This week we celebrate the death and resurrection of Jesus. Like David, Jesus was facing the hour of His death. But unlike David, Jesus took care of His business. On the cross, Jesus said, “It is finished” (John 19:30). By His death, Jesus had accomplished everything needed to win our salvation. His work was completed! Nevertheless, there is yet some unfinished business that Jesus left for us. He said, “All authority in heaven and on earth has been given to me. Therefore go and make disciples of all nations, baptizing them in the name of the Father and of the Son and of the Holy Spirit, and teaching them to obey everything I have commanded you” (Matt 28:18–20 TNIV). The world is waiting for each one of us to do our part to finish this unfinished business!

Children of the King

1 Corinthians 4:8–14

“Power corrupts…and absolute power corrupts absolutely.” This common saying is at the Darin's Online Photo Smallheart of many people’s thinking about the role of power in politics, whether national, institutional, or interpersonal. The saying has an element of truth, which explains its prevalence. However, not all uses of power are negative. As one of my professors noted, God gives each of us some degree of power, and He expects us to use that power to influence others to live a life more pleasing to Him.

In today’s passage, we find Paul addressing a related issue. He addresses the Corinthians as rich kings (v. 8), but he contrasts their “rule” with the lifestyle of himself and the other apostles (vv. 9–13). Their lifestyle is the very epitome of non-ruling; yet God has chosen them to be the ones to carry His message. There is, then, an alignment between the message (the message of the cross) and the messengers (the scum of the earth [v. 13]).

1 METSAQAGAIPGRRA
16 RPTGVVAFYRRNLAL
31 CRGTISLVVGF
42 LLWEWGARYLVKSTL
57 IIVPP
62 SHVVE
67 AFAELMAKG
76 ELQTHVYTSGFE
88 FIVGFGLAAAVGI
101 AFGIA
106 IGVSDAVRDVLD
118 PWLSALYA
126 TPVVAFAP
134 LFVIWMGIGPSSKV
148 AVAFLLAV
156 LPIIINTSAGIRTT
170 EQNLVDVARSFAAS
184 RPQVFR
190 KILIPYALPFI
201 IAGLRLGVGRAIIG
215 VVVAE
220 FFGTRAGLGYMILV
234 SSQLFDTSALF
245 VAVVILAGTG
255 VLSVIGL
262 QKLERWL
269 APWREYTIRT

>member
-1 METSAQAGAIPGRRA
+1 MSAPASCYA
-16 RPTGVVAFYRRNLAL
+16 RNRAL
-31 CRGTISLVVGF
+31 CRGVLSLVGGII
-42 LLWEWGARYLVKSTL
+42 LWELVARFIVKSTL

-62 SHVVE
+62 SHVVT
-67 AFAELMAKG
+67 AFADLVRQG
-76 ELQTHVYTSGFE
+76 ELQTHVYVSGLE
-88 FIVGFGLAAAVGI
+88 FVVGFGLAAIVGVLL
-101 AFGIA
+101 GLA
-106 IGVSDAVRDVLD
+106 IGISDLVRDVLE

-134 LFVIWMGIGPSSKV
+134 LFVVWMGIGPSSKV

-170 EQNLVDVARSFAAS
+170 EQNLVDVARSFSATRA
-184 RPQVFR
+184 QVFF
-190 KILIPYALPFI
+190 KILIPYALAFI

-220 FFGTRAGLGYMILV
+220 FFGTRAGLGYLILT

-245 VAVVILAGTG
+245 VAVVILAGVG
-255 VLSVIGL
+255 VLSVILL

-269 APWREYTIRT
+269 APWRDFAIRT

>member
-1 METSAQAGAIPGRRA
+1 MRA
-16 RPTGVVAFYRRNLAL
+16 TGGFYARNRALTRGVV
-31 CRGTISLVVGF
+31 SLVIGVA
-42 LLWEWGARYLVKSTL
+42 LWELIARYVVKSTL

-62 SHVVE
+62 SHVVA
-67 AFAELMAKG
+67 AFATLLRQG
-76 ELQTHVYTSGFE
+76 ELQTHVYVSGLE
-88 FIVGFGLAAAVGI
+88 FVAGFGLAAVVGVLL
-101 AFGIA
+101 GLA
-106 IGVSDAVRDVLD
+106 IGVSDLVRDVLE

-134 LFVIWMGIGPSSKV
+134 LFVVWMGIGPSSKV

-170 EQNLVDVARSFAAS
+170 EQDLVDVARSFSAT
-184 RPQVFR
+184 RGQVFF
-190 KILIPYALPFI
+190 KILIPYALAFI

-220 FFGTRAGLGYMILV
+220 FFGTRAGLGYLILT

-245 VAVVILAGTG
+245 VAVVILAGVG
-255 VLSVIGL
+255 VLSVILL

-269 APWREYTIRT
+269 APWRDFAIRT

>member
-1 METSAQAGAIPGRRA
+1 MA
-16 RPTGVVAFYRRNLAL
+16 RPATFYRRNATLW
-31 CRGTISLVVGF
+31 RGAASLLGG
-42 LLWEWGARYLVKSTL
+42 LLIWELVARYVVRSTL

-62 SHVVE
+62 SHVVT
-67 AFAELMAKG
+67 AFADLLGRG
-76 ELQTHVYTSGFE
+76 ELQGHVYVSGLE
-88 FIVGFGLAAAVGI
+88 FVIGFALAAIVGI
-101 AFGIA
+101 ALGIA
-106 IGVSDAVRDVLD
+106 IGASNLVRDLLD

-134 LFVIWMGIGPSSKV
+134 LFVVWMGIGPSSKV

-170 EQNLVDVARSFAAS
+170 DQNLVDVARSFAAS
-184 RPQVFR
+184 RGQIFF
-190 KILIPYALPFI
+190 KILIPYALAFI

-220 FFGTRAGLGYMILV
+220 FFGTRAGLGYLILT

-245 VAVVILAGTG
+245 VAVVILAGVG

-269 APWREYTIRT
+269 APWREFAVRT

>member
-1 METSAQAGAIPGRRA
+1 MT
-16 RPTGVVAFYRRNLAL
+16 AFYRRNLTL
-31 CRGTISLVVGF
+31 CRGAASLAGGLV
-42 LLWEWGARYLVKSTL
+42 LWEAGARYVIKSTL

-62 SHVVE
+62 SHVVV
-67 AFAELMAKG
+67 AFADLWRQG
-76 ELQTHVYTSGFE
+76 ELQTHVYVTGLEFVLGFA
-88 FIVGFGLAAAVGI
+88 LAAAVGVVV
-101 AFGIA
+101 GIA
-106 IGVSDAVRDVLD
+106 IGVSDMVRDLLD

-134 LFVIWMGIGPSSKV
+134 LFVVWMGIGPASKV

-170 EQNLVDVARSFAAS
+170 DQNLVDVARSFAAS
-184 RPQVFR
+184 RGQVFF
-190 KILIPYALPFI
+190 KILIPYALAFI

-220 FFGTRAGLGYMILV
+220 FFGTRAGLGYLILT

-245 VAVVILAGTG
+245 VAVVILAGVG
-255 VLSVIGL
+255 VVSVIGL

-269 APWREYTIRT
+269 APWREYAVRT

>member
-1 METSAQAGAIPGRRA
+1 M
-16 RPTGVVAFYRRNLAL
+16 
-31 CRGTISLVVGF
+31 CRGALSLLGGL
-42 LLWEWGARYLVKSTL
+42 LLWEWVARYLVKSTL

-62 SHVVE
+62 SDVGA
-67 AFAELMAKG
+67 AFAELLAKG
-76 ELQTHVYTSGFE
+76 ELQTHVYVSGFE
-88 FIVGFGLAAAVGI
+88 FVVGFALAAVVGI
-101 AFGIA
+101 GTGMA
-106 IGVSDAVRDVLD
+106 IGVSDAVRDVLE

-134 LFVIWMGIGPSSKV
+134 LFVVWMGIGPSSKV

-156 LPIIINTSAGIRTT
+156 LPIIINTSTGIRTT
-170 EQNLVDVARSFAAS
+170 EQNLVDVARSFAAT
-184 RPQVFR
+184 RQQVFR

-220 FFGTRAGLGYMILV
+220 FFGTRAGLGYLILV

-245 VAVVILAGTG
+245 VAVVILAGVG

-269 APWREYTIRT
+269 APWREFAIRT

The passage opens in v. 8 with a series of clauses that may be variously understood. They could be rhetorical questions (Do you already have all you want? Have you already become rich? Have you become kings without us?), they could be ironic statements (they think they are rich rulers, but they are not), or they could be non-ironic statements (they really are rich rulers). If the clauses are rhetorical questions, then the implied answer to each is no. If they are statements with irony, then the Corinthian believers do not rule but have acted as though they do. If the clauses are statements without irony, then the Corinthians do reign, but in the wrong way.

Interestingly, this last scenario pertains regardless of which way we understand the clauses of v. 8. Whether the clauses are questions or statements, Paul is critiquing the mindset conveyed by the image of rich rulers. Thus, although we can’t hear Paul’s actual tone of voice in order to clarify whether he is asking a question or making a statement with or without irony, his meaning is nevertheless clear: there are right and wrong ways to enjoy wealth and power. Wealth and power are not wrong per se; but they are surely wrong if they are obtained or exercised outside the purposes of God.